From hosting the Republican National Convention to (almost) winning the World Series, our Midwest neighbor spent much of last year in the national spotlight. And thanks to several multimillion-dollar renovation projects—and a bounty of kid-friendly restaurants and attractions—there’s even more reason to see what the revitalized city is all about. After six nondescript hours on the road, we slid into Cleveland just in time to drop our luggage at the Drury Plaza Hotel and walk to Noodlecat, a low-key, high-flavor ramen shop for dinner. The mix-and-match menu worked well for our family of diverse eaters and the casual vibe meant no one gave us side-eye when my car-crazy kids wanted to stand next to the table and slurped their noodles with audible passion.
Piccadilly Artisan Yogurt
To mark its centennial in 2020, the Cleveland Museum of Natural History has launched a five-year, $150 million expansion and renovation. Visitors can already enjoy the first finished phase: the Ralph Perkins Wildlife Center and Woods Garden, a 2.2-acre outdoor gallery for native Ohio plants and animals including bobcats, deer and bald eagles.
But my kids were smitten by the museum’s interior offerings, particularly “Steggie,” the Stegosaurus sculpture that dominates a giant room of dinosaurs, and the interactive Smead Discovery Center. They spent hours digging for dinosaur bone casts, scrutinizing real animal hides and working on leaf rubbings. Only the need for naps finally pulled them away. For a speedy meal, we stopped at local chain Melt for crowd-pleasing grilled cheese sandwiches.
This bohemian-chic pocket of Cleveland Heights is crammed with boutiques and shops where kids won’t raise eyebrows (or heart rates). Our favorite stop was at Piccadilly Artisan Yogurt. What looks like a nondescript fro-yo shop is actually a must-stop dessert destination, serving organic dairy and vegan yogurt sourced from a nearby farm.
Though my kids awoke on day two impatient to get to the aquarium, they relented to breakfast. We swung through Lucky’s Café in the artsy, blue-collar neighborhood of Tremont. The farm-to-table cafe prides itself on sourcing most of its menu from within 100 miles and the line during late brunch hours can stretch out the door. Luckily, eating with young kids means “brunch” at 9 a.m.—we were quickly seated and filling our bellies with biscuits and gravy, waffles with honey-infused whipped cream, and pecan-crusted bacon.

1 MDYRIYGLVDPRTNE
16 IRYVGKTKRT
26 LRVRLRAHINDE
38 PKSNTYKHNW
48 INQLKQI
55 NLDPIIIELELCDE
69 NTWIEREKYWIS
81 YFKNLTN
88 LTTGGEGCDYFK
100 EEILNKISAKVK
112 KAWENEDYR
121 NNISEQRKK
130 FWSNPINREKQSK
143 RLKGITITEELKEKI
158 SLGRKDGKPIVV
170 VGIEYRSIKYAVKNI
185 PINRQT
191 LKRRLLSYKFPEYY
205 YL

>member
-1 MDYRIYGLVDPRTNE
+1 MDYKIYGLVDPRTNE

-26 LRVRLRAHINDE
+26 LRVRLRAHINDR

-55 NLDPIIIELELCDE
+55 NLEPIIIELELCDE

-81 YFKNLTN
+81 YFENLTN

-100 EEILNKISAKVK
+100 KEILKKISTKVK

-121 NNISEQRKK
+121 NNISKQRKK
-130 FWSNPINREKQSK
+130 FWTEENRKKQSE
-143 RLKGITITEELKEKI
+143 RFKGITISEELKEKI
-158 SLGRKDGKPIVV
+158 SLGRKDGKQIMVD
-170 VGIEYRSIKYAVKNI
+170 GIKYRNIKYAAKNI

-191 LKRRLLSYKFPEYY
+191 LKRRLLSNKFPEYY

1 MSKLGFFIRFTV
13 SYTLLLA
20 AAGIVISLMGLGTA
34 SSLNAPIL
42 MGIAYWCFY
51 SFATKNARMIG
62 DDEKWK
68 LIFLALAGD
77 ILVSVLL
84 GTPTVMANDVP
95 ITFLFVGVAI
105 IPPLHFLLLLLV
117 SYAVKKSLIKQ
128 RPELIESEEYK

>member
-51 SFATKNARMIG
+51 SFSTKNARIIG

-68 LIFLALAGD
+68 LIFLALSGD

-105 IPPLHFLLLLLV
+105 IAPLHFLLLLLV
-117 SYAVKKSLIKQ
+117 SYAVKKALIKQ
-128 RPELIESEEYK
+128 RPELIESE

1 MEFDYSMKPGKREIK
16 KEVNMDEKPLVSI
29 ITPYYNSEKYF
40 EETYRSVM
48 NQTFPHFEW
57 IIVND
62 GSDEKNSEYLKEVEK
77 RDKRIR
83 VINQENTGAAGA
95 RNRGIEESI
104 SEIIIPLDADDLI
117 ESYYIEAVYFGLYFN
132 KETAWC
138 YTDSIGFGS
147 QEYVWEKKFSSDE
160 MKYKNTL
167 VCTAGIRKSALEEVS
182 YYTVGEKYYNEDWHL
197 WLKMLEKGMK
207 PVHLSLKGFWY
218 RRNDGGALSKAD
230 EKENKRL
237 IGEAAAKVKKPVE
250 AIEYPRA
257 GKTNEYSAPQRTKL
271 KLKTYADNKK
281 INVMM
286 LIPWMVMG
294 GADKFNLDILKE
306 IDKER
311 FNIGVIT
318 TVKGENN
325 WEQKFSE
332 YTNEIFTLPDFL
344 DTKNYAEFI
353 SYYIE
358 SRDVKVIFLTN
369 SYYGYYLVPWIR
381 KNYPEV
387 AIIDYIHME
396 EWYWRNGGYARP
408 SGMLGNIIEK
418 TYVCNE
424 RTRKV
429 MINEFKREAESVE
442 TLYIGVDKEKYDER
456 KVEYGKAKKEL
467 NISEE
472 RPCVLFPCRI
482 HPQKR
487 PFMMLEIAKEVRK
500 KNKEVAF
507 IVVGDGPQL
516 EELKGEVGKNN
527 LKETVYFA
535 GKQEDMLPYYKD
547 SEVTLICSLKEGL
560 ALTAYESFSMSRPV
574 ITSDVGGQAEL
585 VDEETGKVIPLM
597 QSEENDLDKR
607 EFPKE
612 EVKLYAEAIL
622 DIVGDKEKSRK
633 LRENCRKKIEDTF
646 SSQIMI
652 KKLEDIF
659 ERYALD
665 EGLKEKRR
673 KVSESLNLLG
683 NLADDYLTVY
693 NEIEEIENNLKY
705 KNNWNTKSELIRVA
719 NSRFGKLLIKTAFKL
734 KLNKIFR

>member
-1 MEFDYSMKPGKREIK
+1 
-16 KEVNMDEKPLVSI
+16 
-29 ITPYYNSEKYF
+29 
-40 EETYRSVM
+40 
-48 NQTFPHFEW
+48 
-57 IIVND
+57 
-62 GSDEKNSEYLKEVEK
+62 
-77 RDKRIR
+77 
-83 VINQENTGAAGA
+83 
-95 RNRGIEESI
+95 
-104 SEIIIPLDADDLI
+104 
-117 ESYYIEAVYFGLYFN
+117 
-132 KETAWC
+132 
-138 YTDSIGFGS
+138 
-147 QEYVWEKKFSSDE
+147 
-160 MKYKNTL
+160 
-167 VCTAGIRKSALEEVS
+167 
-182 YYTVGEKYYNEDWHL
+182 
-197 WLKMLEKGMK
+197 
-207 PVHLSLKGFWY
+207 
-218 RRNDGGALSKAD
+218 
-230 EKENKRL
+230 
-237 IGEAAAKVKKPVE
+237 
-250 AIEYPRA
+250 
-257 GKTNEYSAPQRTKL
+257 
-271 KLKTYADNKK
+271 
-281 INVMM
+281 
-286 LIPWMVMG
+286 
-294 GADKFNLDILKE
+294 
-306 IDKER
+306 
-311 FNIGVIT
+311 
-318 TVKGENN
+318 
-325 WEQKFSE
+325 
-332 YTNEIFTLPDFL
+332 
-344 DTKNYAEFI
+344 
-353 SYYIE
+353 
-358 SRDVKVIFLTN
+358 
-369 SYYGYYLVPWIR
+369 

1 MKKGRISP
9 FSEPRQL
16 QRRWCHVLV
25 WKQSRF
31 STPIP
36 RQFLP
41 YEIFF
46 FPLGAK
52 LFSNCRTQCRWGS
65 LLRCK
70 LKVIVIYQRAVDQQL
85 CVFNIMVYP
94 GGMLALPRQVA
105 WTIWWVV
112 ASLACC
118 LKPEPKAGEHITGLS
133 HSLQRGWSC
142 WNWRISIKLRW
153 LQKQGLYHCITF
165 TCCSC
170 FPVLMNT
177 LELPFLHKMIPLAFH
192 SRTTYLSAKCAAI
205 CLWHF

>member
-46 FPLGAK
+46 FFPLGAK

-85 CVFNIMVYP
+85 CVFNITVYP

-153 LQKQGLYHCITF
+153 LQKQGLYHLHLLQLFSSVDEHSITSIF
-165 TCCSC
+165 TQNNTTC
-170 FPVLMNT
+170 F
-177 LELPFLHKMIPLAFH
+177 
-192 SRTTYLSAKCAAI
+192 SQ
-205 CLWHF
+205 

Nearby, the Greater Cleveland Aquarium struck me as a pint-sized version of the Shedd. That wasn’t a bad thing: Rather than navigating multiple galleries and options, visitors walk one path from start to finish—winding past kid-height tanks of native fish, spacious pens for slow-moving desert tortoises and overhead tanks of luminescent jellyfish. We lingered most at the sting ray exhibit and the sea tube, a 175-foot underwater tunnel where sharks, eels and massive grouper surround you on all sides.
We headed to Cleveland’s Little Italy for lunch, where Prestis Bakery has been drawing loyal crowds since 1943. Grab a number by the door and spend your wait trying to choose between the range of offerings: lasagna, pizza, antipastos, Italian subs.
Happily fed, my kids wanted “more animals!” so it was off to the Cleveland Metroparks Zoo.
Fans of the more intimate Lincoln Park Zoo will find some cavernous exhibits at the 165-acre zoo disappointing—if the animals aren’t near the viewing area, you’re out of luck. But we got to see the elephants, and I was grateful for our all-day pass for the carousel ($8).
I wasn’t sure what my kids would think of Mabel’s BBQ, chef Michael Symon’s famed downtown restaurant that marries mustard, Eastern European spices and smoking over local fruitwood to create a distinct style of barbecue, but I needn’t have worried: They gobbled the brisket and licked clean the plate of cucumber salad with red onion and dill.
We broke up the drive home to Chicago with a one-night stay at Cedar Point Castaway Bay Indoor Water Park.
My kids loved the wave pool and toddler splash zone, and I loved that we only had to clock four hours driving the next day.